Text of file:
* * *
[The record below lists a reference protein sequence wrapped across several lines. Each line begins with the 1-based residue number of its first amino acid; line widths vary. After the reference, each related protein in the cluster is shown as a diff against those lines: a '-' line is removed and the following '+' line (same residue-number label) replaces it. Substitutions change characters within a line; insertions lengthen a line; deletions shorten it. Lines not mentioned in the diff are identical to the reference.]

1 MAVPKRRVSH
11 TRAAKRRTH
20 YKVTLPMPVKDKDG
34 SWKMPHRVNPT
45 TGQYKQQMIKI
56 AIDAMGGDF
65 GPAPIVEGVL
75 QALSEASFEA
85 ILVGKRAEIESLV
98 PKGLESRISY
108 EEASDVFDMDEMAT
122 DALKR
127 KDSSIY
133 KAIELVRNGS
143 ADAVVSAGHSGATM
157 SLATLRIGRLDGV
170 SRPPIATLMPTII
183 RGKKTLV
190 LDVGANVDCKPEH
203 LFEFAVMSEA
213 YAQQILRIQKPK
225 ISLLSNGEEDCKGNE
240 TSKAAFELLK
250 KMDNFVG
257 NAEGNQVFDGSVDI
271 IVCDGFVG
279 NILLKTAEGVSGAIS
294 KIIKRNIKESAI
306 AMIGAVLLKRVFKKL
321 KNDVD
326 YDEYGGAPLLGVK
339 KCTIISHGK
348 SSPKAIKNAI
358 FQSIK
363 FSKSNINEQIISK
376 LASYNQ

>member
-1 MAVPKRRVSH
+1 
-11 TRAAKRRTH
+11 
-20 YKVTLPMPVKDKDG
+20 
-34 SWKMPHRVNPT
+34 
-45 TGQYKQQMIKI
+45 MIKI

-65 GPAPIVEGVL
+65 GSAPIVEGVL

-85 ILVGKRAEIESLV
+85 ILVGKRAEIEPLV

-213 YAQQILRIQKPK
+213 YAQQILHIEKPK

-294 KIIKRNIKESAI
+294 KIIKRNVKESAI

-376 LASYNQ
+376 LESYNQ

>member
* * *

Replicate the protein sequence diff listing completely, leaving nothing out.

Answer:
[The record below lists a reference protein sequence wrapped across several lines. Each line begins with the 1-based residue number of its first amino acid; line widths vary. After the reference, each related protein in the cluster is shown as a diff against those lines: a '-' line is removed and the following '+' line (same residue-number label) replaces it. Substitutions change characters within a line; insertions lengthen a line; deletions shorten it. Lines not mentioned in the diff are identical to the reference.]

1 MAVPKRRVSH
11 TRAAKRRTH
20 YKVTLPMPVKDKDG
34 SWKMPHRVNPT
45 TGQYKQQMIKI
56 AIDAMGGDF
65 GPAPIVEGVL
75 QALSEASFEA
85 ILVGKRAEIESLV
98 PKGLESRISY
108 EEASDVFDMDEMAT
122 DALKR
127 KDSSIY
133 KAIELVRNGS
143 ADAVVSAGHSGATM
157 SLATLRIGRLDGV
170 SRPPIATLMPTII
183 RGKKTLV
190 LDVGANVDCKPEH
203 LFEFAVMSEA
213 YAQQILRIQKPK
225 ISLLSNGEEDCKGNE
240 TSKAAFELLK
250 KMDNFVG
257 NAEGNQVFDGSVDI
271 IVCDGFVG
279 NILLKTAEGVSGAIS
294 KIIKRNIKESAI
306 AMIGAVLLKRVFKKL
321 KNDVD
326 YDEYGGAPLLGVK
339 KCTIISHGK
348 SSPKAIKNAI
358 FQSIK
363 FSKSNINEQIISK
376 LASYNQ

>member
-1 MAVPKRRVSH
+1 
-11 TRAAKRRTH
+11 
-20 YKVTLPMPVKDKDG
+20 
-34 SWKMPHRVNPT
+34 
-45 TGQYKQQMIKI
+45 MIKI

-65 GPAPIVEGVL
+65 GSAPIVEGVL

-85 ILVGKRAEIESLV
+85 ILVGKRAEIEPLV

-213 YAQQILRIQKPK
+213 YAQQILHIEKPK

-294 KIIKRNIKESAI
+294 KIIKRNVKESAI

-376 LASYNQ
+376 LESYNQ

>member